In last week's "Fall Arts" issue, Glenn Heath Jr. reported that Rafaella Lupo directed the film Documented, which will be the closing-night feature of the San Diego Asian Film Festival. The director's name is Ann Lupo.
Lori's not loose
Former Democratic Assemblymember Lori Saldaña, now president of the San Diego Chapter of the Sierra Club, has an excellent record to run on for mayor of San Diego. She also has the backbone to prove she is no pushover for Downtown special interests or the bullying of CityBeat ("Loose cannon"? Really? Could you be more insultingly dismissive?) ["Editorial," Sept. 4].
Lori is loved and trusted and campaigns hard, and she would be a breath of fresh air at City Hall. David Alvarez, an estimable newbie to City Council, is not ready for prime time.
You don't even mention local hero Bruce Coons, executive director of Save Our Heritage Organisation, who sued the City Council to save Balboa Park from depredations by Irwin Jacobs—and won! Coons knows land use backwards and forwards and is a formidable candidate for mayor of San Diego.
Anyway, it could be argued that the more Dems in the race, the better, as Dem voters will fracture every which way and diminish the new clout that the Dem in sheep's clothing, Nathan Fletcher, presumably will carry as a recent convert to the party of FDR and LBJ.
Frances O'Neill Zimmerman, La Jolla
Editor's note: We received this letter before Lori Saldaña announced that she would not run for mayor and endorsed David Alvarez.
What about the toppings?
Regarding Michael Gardiner's Sept. 4 "The World Fare" column: It is exciting that someone thinks San Diego serves America's best pizza, but Michael's criticism of Filippi's makes no sense.
First, he doesn't like the décor of what is, apparently, the one Filippi's location that he has visited. I've been to three locations, and each was decorated differently. I understand that the decor is not unimportant, but it's not a deciding factor in where I choose to eat.
Second, he criticizes Filippi's crust for being neither New York nor Chicago (irrelevant), neither here nor there (what does that mean?), neither bad nor good. I disagree, but since I buy pizza for the toppings, as long as the crust doesn't spoil the flavor of the toppings, I don't care about the crust.
"Filippi's pizza seems to be all about what it is not rather than what it is," Gardiner writes. What does that even mean? You're the one writing about what it's not, instead of about what it is. The most important part of a pizza is the toppings, but Gardiner says not a word about them in his criticism. Perhaps that's because Filippi's toppings are fresh, delicious and abundant. TripAdvisor, which gave San Diego its best-pizza-in-America rating, clearly agrees.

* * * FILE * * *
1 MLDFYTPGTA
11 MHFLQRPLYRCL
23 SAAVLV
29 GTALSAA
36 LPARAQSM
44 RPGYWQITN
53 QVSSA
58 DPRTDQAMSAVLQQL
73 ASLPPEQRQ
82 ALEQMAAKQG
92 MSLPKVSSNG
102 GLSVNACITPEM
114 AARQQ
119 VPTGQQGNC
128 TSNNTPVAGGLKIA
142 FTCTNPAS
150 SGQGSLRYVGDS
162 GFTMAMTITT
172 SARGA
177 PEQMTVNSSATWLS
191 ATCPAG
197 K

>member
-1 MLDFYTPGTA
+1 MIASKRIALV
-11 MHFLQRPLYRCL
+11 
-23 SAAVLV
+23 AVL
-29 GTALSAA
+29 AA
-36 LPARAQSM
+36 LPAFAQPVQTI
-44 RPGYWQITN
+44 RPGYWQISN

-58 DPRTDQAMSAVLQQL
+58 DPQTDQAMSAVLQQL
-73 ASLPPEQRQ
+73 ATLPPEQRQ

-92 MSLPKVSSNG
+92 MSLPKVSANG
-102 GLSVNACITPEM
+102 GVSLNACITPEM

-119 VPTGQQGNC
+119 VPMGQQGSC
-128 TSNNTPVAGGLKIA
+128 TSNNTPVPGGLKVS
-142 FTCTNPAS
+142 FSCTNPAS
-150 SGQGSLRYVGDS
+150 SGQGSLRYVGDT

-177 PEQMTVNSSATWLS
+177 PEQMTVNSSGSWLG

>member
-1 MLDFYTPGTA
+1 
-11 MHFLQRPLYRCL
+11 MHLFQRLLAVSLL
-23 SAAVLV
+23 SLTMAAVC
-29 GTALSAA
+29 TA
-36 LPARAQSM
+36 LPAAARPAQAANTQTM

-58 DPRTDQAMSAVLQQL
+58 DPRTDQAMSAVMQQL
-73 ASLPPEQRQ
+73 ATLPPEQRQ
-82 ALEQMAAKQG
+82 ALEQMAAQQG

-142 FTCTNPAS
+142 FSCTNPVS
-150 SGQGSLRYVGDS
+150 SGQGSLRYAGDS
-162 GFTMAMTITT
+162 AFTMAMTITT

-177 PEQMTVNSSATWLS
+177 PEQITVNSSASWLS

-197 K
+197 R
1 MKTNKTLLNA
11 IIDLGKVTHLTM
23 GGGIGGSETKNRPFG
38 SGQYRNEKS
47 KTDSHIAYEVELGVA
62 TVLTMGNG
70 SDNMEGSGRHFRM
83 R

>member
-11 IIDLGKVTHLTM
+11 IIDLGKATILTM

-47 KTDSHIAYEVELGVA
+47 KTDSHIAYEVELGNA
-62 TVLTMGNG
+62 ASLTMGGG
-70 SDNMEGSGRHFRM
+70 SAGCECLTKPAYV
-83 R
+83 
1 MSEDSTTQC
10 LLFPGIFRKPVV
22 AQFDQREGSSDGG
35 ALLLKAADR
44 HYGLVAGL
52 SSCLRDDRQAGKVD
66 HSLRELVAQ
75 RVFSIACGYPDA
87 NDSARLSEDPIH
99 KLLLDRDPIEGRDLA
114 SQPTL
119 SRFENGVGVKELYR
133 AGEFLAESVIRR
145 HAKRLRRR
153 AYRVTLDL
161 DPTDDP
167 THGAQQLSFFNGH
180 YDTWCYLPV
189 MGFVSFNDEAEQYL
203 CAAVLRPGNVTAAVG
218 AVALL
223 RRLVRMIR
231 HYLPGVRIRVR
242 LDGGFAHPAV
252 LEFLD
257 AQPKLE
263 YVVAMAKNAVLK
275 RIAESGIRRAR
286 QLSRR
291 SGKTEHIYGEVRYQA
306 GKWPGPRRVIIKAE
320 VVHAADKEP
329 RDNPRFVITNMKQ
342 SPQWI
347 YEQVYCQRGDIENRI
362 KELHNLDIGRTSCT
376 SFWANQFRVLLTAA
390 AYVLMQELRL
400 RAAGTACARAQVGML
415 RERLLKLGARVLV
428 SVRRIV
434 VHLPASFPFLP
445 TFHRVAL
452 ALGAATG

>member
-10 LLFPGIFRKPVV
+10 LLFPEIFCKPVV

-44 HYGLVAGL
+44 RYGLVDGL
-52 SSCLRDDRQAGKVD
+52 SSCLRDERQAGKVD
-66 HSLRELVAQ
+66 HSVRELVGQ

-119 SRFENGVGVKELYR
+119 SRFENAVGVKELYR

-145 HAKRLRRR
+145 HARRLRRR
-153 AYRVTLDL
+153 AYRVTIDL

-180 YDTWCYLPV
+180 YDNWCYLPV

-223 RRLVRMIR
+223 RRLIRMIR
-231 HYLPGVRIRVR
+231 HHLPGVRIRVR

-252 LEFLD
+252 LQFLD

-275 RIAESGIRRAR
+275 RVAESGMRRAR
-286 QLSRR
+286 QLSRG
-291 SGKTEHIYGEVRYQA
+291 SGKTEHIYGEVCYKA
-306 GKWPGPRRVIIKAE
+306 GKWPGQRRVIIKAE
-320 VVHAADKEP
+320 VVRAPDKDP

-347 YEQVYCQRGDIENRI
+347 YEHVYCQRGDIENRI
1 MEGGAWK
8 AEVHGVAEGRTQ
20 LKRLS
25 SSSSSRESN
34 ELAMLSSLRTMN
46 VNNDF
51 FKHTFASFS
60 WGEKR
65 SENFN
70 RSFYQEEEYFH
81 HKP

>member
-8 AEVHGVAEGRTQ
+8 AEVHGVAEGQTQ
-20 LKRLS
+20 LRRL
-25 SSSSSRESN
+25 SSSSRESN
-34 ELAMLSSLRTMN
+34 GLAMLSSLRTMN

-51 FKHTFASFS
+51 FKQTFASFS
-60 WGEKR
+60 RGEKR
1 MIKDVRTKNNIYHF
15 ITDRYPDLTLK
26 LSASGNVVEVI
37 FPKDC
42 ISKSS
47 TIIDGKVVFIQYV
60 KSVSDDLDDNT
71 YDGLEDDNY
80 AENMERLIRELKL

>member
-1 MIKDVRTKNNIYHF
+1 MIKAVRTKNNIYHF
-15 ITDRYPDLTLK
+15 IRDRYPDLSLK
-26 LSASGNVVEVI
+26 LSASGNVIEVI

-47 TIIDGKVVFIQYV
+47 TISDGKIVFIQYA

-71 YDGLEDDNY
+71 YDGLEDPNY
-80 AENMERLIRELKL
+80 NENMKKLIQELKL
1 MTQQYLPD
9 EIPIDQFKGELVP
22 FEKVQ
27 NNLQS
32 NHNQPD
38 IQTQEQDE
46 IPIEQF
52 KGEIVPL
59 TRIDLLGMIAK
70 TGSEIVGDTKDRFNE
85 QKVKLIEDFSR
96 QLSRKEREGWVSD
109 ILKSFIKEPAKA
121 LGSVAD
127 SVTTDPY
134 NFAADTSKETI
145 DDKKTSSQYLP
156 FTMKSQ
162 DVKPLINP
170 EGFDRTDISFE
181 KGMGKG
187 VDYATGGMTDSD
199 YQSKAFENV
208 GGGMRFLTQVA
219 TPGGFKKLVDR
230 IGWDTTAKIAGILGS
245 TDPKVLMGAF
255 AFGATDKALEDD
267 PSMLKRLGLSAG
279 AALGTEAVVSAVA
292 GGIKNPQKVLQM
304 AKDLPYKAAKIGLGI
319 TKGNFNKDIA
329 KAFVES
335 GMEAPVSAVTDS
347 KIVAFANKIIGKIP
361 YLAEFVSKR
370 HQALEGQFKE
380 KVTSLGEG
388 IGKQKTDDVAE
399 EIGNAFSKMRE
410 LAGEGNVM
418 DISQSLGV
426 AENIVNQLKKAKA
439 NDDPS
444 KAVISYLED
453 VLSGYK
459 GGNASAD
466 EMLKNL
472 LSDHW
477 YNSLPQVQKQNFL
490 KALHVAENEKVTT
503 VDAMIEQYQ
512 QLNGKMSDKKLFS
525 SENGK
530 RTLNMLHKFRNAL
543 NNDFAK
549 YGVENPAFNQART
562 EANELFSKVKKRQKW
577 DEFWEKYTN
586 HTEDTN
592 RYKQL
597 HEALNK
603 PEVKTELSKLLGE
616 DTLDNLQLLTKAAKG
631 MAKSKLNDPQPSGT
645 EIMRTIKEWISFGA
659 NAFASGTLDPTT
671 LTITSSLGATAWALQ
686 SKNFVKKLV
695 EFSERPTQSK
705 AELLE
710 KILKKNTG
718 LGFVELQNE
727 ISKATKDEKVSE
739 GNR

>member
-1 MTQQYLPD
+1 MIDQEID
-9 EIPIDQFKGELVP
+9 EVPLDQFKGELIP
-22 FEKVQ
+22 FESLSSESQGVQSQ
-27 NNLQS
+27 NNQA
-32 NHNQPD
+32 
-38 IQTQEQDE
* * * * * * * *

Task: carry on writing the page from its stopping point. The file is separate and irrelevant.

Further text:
I don't care if a restaurant has wine bottles hanging from the ceiling. Is the food good? Is it expensive? Is the service friendly? Are the bathrooms clean? Please, give me information I can use, not cheap shots.
Paul Wenger, Oceanside
Regarding the Sept. 11 article "Jacking the process": Jack in the Box has been open at that location in North Park for 50 years. I've eaten there. North Park residents have eaten there. San Diego residents have eaten there. It serves a purpose.
It was open when every single neighbor moved in. It had a drive-thru before the remodel. The remodeled store is the same size. There is a bar with a patio open until 2 a.m. across the street! It is reasonable to limit the late night hours, just like regulating a bar's hours.
The neighborhood is mixed-use-commercial zoned. Jack is the only fast-food restaurant in the area. It's not a crack house. The not-in-my-backyard outrage is ridiculous. If you don't like it, boycott it and/or move. If it doesn't get enough business, it will close. That's how capitalism and business works.
James Wasser, Mira Mesa
Regarding Joshua Emerson Smith's "Jacking the process" ["News," Sept. 11]: Aside from the legal issues, if the Jack in the Box drive-thru weren't profitable, the company would close it. The real residents of North Park have voted with their wallets—they want the drive-thru. It shows that Roger Lewis, Robert Barry and the rest of the "I'm a hipster" members of the North Park Planning Committee are woefully out of touch with their neighbors— the ones lined up in the drive-thru lane.
Jerry Zullo, North Park
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